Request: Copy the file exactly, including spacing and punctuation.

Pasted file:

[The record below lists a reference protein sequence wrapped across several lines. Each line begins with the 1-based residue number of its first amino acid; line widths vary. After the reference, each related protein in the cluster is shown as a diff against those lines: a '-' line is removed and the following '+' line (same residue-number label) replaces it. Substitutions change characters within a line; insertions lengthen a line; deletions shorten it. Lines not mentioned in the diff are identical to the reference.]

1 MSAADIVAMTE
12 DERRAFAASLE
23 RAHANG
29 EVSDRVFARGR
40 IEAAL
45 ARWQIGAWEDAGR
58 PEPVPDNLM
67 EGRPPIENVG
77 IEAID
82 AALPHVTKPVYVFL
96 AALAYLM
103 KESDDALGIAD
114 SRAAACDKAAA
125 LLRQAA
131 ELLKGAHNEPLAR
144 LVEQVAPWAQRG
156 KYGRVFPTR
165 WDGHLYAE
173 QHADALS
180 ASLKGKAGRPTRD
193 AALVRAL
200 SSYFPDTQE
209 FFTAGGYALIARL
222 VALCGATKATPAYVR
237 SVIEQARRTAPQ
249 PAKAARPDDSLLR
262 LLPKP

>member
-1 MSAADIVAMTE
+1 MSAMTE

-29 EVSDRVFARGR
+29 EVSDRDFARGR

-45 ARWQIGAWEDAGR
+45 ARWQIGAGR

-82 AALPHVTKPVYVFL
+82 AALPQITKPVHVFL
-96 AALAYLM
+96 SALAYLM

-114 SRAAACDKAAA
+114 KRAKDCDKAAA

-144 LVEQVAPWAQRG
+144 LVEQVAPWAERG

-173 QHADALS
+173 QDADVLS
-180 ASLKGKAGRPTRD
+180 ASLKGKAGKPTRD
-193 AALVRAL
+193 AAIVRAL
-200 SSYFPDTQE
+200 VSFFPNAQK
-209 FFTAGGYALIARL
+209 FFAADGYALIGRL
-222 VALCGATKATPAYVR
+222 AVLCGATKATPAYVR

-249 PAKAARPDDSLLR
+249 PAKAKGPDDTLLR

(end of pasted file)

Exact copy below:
[The record below lists a reference protein sequence wrapped across several lines. Each line begins with the 1-based residue number of its first amino acid; line widths vary. After the reference, each related protein in the cluster is shown as a diff against those lines: a '-' line is removed and the following '+' line (same residue-number label) replaces it. Substitutions change characters within a line; insertions lengthen a line; deletions shorten it. Lines not mentioned in the diff are identical to the reference.]

1 MSAADIVAMTE
12 DERRAFAASLE
23 RAHANG
29 EVSDRVFARGR
40 IEAAL
45 ARWQIGAWEDAGR
58 PEPVPDNLM
67 EGRPPIENVG
77 IEAID
82 AALPHVTKPVYVFL
96 AALAYLM
103 KESDDALGIAD
114 SRAAACDKAAA
125 LLRQAA
131 ELLKGAHNEPLAR
144 LVEQVAPWAQRG
156 KYGRVFPTR
165 WDGHLYAE
173 QHADALS
180 ASLKGKAGRPTRD
193 AALVRAL
200 SSYFPDTQE
209 FFTAGGYALIARL
222 VALCGATKATPAYVR
237 SVIEQARRTAPQ
249 PAKAARPDDSLLR
262 LLPKP

>member
-1 MSAADIVAMTE
+1 MSAMTE

-29 EVSDRVFARGR
+29 EVSDRDFARGR

-45 ARWQIGAWEDAGR
+45 ARWQIGAGR

-82 AALPHVTKPVYVFL
+82 AALPQITKPVHVFL
-96 AALAYLM
+96 SALAYLM

-114 SRAAACDKAAA
+114 KRAKDCDKAAA

-144 LVEQVAPWAQRG
+144 LVEQVAPWAERG

-173 QHADALS
+173 QDADVLS
-180 ASLKGKAGRPTRD
+180 ASLKGKAGKPTRD
-193 AALVRAL
+193 AAIVRAL
-200 SSYFPDTQE
+200 VSFFPNAQK
-209 FFTAGGYALIARL
+209 FFAADGYALIGRL
-222 VALCGATKATPAYVR
+222 AVLCGATKATPAYVR

-249 PAKAARPDDSLLR
+249 PAKAKGPDDTLLR